Once Upon a Time in Nazi Occupied Tunisia by Josh Azouz. Almeida Theatre, Islington to 18 September 2021. 2**. William Russell

There is nothing more painful than watching a play misfire and a cast doing its best in the circumstances. Once Upon a Time in Nazi Occupied Tunisia is a classic example of, in spite of an interesting tale to be told, a clever set and a cast doing as it is told by the director, who is suffering from a misconception – a kind of Brechtian alienation is the way to describe it – turning out to be a waste of time of classic proportions. The Nazis did occupy Tunisia in 1943 and the Tunisians, hoping for independence, went along with it.
We find Tunisian Jew Victor (Pierro Niel-Nee) buried up to his neck in sand – the German officer in charge of the Labour camp, known as Grandma (Adrian Edmondson) is a sadist, although played for high camp laughs. Youssef (Ethan Kai) is the Tunisian guard who has been instructed to go an urinate on Victor – and he does. He is sympathetic as they are both Tunisians to Victor’s plight and also gives him water to drink.
Act one is total confusion, in Act two some semblance of plot emerges as we find Victor’s wife Loys (Yasmin Paige) resisting the advances of Grandma – Edmondson is on top comic sinister form – which ends up with his being incarcerated in a chest while they discuss what to do with him. We also discover that Youssef has a rather nasty wife and is in love with Loys. T Victor, having escaped from the camp arrives and it becomes very complicated as he and Loys argue about what to do – he wants to flee to Palestine, she to take refuge in the desert, and then there is the problem of Grandma, not to mention that she has had a fling with Youssef.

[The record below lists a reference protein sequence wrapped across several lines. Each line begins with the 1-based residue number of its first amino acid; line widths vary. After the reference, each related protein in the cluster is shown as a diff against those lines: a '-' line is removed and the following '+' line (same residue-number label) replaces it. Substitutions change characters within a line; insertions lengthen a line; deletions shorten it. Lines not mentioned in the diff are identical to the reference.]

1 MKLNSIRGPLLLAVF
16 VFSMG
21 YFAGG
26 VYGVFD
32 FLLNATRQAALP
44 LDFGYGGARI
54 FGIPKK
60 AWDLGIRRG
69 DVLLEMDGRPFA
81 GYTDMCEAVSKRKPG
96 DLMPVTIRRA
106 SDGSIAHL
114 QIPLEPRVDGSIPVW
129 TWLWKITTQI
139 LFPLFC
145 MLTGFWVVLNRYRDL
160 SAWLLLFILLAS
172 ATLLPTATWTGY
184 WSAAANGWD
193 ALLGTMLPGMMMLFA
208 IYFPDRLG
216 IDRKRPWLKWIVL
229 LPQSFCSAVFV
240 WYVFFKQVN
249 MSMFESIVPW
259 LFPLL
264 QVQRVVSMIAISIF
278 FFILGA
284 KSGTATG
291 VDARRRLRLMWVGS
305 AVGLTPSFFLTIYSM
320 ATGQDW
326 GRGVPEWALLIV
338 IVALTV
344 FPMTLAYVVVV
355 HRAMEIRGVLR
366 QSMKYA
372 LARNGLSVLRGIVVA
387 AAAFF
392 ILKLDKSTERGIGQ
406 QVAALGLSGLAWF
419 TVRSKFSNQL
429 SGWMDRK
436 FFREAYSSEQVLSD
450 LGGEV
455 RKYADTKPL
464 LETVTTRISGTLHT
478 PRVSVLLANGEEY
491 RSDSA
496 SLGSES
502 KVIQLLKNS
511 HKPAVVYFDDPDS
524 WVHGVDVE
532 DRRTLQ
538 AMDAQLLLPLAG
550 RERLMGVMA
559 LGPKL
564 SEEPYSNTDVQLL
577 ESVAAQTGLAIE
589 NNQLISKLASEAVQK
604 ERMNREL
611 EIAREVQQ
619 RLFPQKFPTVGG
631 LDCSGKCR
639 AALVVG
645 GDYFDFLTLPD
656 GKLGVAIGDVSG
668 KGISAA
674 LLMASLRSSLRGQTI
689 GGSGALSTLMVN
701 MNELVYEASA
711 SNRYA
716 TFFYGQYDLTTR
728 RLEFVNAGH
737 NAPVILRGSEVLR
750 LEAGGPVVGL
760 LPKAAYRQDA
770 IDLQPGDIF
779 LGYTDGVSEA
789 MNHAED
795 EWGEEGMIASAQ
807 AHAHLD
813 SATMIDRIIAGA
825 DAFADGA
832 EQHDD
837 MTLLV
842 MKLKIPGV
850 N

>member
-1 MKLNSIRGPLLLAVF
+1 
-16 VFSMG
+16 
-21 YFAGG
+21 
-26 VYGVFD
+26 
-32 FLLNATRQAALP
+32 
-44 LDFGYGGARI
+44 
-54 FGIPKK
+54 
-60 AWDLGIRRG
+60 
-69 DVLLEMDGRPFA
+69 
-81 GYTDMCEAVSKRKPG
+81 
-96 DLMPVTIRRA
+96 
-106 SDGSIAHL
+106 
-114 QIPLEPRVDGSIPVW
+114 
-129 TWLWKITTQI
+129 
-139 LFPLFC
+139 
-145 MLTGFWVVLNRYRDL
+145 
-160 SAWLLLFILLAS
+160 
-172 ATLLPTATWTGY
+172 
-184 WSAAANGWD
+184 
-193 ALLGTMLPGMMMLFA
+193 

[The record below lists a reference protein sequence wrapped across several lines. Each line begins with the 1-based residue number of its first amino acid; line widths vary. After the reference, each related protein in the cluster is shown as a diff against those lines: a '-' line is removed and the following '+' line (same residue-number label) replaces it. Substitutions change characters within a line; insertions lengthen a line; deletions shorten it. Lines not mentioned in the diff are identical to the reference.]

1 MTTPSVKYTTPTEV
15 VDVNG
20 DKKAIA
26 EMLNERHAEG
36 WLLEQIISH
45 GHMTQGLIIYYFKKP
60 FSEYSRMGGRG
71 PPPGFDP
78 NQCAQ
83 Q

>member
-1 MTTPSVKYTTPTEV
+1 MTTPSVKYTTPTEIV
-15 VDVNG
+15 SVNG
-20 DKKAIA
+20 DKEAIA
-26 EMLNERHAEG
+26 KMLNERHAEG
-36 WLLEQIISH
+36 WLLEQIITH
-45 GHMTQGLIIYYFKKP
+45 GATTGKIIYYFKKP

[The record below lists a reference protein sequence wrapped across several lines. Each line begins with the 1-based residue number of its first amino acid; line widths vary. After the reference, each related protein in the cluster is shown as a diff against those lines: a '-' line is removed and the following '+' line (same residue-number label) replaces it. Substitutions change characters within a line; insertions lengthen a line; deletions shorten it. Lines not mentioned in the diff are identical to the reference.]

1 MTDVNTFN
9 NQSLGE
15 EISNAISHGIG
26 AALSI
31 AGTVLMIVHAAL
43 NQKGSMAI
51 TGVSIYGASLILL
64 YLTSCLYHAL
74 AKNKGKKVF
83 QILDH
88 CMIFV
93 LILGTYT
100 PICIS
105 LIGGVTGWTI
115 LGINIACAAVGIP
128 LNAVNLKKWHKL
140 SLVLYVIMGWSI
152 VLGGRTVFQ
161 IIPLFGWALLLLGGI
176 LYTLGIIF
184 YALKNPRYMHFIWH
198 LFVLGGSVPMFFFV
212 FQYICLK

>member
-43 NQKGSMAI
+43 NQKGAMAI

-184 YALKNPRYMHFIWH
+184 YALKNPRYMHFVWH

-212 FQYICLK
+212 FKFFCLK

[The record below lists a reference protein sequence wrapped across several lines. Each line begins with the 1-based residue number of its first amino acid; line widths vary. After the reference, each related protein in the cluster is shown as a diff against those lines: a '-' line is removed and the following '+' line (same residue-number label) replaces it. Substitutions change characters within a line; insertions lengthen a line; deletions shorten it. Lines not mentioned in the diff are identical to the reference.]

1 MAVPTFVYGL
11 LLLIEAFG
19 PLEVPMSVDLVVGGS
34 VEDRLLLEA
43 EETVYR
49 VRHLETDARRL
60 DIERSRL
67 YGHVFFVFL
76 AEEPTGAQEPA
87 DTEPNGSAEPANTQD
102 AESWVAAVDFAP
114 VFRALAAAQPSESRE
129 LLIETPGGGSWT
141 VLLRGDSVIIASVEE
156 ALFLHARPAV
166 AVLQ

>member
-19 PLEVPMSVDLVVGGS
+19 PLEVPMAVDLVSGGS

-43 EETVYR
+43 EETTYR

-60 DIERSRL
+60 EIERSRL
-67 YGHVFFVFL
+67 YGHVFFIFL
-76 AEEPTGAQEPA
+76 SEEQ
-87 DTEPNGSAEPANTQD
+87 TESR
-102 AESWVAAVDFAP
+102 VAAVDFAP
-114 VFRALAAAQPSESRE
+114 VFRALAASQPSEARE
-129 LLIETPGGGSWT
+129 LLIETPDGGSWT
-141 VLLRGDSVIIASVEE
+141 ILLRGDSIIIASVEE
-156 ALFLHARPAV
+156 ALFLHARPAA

Just what it all adds up is anybody’s guess – I suppose it is meant to be a black farce but that would require speed and precision and it lumbers along depressingly. Things are not helped by the fact that the actors seem to come from different places and the mish mash of accents adds to the general wish to get out of the theatre as soon as possible. It takes two and a half hours to escape.
There are moments, the cast is robust in the face of impossible odds, the set, an interesting collection of boxes which can be desert or Tunisian houses with a little moving around, is unusual and interesting, and is well lit. Above all the debates about what to do are potentially well worth listening to, but Josh Azouz has been ill served by director Eleanor Rhode – or perhaps not and she was just making the worst of a bad job.

Grandma: Adrian Edmondson.
Faiza: Laura Hanna.
Loys: Yasmin Paige.
Victor: Pierro Niel-Mae.
Youssef: Ethan Kai.
Little Fella: Daniel Radford.

Director. Eleanor Rhode.
Design. Max Johns.
Lighting: Jess Bernberg.
Sound: David Gregory.
Production Photography: Marc Brenner.

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